ROSE ON COTTON – COTTON MARKET SUFFERS YET ANOTHER WEEKLY LOSS, NO SURPRISE IN USDA ACREAGE REPORT
LOUIS W. ROSE IV AND BARRY B. BEAN
The ICE May cotton contract has suffered six consecutive weekly setbacks, most recently for a 243-point loss to finish at 77.95 as the May – July switch weakened to (132). The May contract gave up 795 points for the month of Mar. The Dec contract also finished lower on the week at 77.91, although it did manage to trade above 80.00 following the release of the Planting Intentions report. Last weekend, our proprietary model (timely results provided in our complete weekly report) predicted a finish that would be near unchanged to lower Vs the previous Friday’s settlement, which proved to be correct. However, we did not recommend trading this bias over the holiday-shortened week due to the USDA’s annual acreage projections.
The cotton market continues to move lower on strengthening US currency, potential for significant to large 2021 domestic and international production, the potential for Pakistan to again buy cotton from India and weakening US export data. Strength in grains from bullish figures in the Planting Intentions report seemed to help the cotton market on Wednesday, but Thursday proved to be a bloodbath.
In the annual Planting Intentions report, the USDA projected 2021 planted area at just north of 12M acres (~11.85M of upland), very close to most pre-report expectations. West Texas is expected to see little to no rainfall over the coming week. The Mid-south and the southeastern states are expected to see some showers, but with far less accumulation that over the past two weeks. Our partner Scott reports that very little corn has been planted within the mid-Delta, which suggests potential for higher cotton acreage, even as cottonseed orders are being cancelled across northern Arkansas the Missouri Bootheel. We expect planted area in Tennessee to be very strong, as the state has far less irrigation capability than other Mid-southern states.
Our Missouri partners are crying foul at the USDA’s estimate showing Missouri planting 130%+ of last year’s acres. Our own survey of producers and ginners suggests that acres should be within 5% of 2020 plantings, and could drop another 5% if Dec doesn’t move into the mid-80s by May.
USDA will release its April WASDE report on Friday, April 9 at the usual time. Pre-report estimates of USDA adjustments have yet to be published and while we continue to work on ours, we do not currently expect major changes Vs the Mar report. The first official release of the 2020/21 balance sheets will occur in the May report.
Net export sales were notably lower Vs the previous assay period while shipments were a bit higher at approximately 83K and 339K RBs, respectively. New crop sales were around 41K RBs; running total is now 1.52M RBs. The US is 101% committed and 66% shipped Vs the USDA’s 15.5M bale export projection. Both sales and shipments were ahead of the average weekly pace required to realize the USDA’s target. Sales and shipments are also ahead of the long-term average pace for this point in the season. Cancellations were large at around 161K RBs and were mostly attributable to Indonesia.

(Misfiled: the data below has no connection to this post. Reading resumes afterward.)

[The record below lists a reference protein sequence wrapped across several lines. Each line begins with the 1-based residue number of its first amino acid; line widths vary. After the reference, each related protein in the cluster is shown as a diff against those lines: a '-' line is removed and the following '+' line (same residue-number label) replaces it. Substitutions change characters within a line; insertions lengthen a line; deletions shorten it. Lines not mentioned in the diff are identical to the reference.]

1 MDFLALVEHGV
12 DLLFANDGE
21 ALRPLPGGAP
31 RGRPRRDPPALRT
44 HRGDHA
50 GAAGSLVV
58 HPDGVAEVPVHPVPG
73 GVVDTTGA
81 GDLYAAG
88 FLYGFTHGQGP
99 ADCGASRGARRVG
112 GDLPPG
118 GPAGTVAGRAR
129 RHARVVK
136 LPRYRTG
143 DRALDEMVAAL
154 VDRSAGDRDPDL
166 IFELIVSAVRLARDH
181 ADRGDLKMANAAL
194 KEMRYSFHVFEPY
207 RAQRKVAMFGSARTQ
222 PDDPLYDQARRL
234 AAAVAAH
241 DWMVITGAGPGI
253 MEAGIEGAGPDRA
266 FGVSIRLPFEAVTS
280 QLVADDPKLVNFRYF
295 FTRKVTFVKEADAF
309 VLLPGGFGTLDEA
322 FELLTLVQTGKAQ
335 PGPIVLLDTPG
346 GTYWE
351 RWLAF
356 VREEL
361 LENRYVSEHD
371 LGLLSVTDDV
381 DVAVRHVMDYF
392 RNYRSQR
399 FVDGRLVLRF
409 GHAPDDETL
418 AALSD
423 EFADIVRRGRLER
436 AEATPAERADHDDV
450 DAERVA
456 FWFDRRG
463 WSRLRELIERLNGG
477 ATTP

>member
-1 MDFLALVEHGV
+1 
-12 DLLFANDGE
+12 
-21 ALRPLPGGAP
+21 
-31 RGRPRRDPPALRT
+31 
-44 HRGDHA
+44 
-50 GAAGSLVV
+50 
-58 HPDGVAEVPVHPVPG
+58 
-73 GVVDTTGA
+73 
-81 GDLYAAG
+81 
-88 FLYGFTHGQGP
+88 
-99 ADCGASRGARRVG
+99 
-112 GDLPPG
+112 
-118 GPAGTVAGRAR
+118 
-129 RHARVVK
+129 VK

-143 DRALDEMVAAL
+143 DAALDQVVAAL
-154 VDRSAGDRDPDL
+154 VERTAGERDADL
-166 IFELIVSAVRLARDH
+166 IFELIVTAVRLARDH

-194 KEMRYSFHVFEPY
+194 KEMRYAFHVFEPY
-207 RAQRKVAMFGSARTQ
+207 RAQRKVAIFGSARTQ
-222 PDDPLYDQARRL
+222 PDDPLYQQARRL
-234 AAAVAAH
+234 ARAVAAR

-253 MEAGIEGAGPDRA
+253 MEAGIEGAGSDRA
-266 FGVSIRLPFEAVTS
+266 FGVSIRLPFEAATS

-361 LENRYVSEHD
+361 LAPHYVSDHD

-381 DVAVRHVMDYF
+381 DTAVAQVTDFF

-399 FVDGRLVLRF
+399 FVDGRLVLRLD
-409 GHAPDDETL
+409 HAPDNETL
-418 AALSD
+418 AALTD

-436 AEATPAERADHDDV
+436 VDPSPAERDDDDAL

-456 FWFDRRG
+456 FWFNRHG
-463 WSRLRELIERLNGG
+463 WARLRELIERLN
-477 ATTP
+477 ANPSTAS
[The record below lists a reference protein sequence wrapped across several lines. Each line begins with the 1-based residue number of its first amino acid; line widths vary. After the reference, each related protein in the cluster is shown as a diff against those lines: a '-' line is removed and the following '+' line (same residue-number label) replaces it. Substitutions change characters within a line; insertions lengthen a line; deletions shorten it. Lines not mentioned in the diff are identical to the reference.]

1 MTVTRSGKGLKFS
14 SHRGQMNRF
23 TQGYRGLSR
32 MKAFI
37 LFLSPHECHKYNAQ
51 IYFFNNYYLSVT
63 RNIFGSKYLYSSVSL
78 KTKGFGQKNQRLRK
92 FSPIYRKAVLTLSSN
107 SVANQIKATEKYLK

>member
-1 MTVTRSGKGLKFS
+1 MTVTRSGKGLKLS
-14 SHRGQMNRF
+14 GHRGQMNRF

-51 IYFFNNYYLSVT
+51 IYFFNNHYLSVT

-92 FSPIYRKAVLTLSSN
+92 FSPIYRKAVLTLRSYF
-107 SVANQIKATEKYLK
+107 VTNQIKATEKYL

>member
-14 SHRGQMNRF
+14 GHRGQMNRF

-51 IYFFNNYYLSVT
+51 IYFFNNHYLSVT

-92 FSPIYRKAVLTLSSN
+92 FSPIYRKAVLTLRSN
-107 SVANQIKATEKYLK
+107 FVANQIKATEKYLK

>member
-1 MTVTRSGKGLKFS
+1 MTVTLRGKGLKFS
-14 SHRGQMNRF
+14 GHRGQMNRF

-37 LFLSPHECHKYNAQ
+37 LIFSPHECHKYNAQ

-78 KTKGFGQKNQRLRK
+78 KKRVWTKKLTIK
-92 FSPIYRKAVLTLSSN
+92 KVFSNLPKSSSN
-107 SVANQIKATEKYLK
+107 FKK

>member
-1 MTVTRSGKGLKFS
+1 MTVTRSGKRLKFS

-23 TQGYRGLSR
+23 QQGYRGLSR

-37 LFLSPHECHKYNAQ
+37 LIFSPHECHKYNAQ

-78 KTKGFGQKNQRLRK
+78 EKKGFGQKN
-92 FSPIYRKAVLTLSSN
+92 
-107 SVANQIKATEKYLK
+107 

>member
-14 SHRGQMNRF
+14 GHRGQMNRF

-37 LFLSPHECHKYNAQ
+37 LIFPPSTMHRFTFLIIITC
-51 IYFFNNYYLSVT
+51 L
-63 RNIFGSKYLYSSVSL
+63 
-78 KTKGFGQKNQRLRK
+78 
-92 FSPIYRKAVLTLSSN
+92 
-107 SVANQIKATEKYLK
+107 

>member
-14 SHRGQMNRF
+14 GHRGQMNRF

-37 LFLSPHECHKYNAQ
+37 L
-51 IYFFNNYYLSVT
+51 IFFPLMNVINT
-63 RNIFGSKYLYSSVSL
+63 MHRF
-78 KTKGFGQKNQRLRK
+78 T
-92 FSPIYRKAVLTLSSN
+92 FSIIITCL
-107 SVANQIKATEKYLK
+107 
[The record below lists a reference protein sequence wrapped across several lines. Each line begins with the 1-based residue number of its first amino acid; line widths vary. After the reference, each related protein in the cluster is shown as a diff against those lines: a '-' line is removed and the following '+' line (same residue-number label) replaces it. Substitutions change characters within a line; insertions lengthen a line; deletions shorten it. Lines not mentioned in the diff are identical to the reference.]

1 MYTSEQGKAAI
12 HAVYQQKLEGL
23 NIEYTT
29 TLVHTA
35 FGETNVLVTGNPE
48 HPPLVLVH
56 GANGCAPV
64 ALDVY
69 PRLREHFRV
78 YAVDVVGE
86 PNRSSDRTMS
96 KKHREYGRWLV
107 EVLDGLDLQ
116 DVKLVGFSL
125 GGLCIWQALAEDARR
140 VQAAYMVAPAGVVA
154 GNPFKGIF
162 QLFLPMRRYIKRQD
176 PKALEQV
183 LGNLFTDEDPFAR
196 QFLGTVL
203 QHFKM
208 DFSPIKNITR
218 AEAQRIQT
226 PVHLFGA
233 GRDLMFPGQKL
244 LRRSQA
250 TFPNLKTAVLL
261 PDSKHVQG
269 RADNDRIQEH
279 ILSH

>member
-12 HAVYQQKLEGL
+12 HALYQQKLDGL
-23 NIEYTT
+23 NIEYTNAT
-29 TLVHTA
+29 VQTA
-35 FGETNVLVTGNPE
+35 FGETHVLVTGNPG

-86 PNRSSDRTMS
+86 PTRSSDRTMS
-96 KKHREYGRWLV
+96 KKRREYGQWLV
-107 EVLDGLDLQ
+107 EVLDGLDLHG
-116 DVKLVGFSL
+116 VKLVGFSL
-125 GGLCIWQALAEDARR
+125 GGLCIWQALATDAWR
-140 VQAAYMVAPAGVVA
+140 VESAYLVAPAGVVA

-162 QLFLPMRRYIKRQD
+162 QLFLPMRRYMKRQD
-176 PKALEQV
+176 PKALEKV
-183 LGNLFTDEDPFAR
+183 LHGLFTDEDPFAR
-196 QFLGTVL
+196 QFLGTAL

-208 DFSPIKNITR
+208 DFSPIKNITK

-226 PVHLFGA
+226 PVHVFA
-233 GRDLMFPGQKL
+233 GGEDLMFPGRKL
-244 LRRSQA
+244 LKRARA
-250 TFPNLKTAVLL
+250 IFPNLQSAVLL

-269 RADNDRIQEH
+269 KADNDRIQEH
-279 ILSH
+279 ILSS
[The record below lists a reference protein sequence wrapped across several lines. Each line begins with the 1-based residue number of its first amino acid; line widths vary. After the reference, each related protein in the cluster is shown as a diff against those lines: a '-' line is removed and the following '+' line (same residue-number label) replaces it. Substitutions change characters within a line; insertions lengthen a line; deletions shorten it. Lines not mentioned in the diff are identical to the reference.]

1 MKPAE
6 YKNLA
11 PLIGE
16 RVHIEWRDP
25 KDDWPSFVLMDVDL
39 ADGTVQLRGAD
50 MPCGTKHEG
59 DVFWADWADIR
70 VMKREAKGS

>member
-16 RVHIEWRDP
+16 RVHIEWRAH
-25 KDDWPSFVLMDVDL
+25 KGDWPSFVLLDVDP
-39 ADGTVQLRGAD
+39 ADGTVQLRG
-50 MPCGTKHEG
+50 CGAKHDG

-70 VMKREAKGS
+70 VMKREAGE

Internationally, rumors abound regarding large business being conducted during the market’s recent plunge to near 77.00; if such rumors have merit, we should see evidence within the export report for the week ending April 1. The USDA’s attaché in Mexico has projected 2021 production 19% higher Vs 2020 at 1.25M bales. Elsewhere, Pakistan has lifted a two-year ban on Indian cotton and sugar which is not bullish for ICE cotton. India continues to wait to examine the fine print of the recent lifting of duties even as a central government cabinet member has, at lest temporarily, halted any would-be sales.
For the week ending Mar 30, the trade modestly decreased its futures only net short position against all active contracts to around 13.7M bales; large speculators slightly reduced their aggregate net long position to approximately 5.47M bales. The spec position remains stacked in a bullish manner, which could lead to further liquidation.
For an in-depth analysis of CFCT data see our weekly CFTC analysis and commentary.
For this week, the standard weekly technical analysis for and money flow into the May contract remain bearish, with the market now moving into oversold territory. The April WASDE release, the weekly US export report, and index fund rolling all hold potential to move market next week.
Producers who have heeded our advice to date and are 40-60% priced can afford to spend most of the next week focused on fieldwork and planting. Should the Dec contract move to the low-mid 80s prior to planting, producers on the lower end of that range should consider pricing an additional 10-20%. We still believe the increased volatility and droughty conditions in Texas could move Dec into the high 80s or low 90s, but such assumes relative stability in trade relations, pandemic recovery, and the dollar.
Have a great weekend!
Report Courtesy: Rose Commodity Group
With well over 60 years combined experience in the commodity trade, the partners of the Rose Commodity Group offer a wealth of knowledge and perspective to their clients. With expertise and direct experience in agronomy, crop production, futures and options, spot trading, hedging, shipping, and insurance, the Rose Commodity Group approaches marketing and risk management from a comprehensive perspective. Rose Commodity Group is not directly affiliated with any other commodity firm; we are not commission futures brokers. Our strategies and advice are based entirely on our client’s specific needs and goals.
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